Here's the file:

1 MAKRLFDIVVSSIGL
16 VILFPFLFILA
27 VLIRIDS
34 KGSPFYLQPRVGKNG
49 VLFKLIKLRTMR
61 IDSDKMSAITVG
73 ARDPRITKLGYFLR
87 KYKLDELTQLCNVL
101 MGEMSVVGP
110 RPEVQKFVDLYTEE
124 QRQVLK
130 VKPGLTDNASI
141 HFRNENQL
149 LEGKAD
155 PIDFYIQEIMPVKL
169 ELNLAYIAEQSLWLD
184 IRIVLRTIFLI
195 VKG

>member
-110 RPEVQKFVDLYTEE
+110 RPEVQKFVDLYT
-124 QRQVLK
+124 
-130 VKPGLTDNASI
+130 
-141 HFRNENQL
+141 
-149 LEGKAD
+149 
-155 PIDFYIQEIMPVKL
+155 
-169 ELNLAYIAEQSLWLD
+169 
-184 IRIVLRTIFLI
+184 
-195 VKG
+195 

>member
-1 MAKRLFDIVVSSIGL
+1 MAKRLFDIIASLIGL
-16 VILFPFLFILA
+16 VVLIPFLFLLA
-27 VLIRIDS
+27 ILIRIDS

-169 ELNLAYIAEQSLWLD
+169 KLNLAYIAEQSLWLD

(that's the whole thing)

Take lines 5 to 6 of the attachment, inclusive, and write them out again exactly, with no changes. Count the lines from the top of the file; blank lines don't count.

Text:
49 VLFKLIKLRTMR
61 IDSDKMSAITVG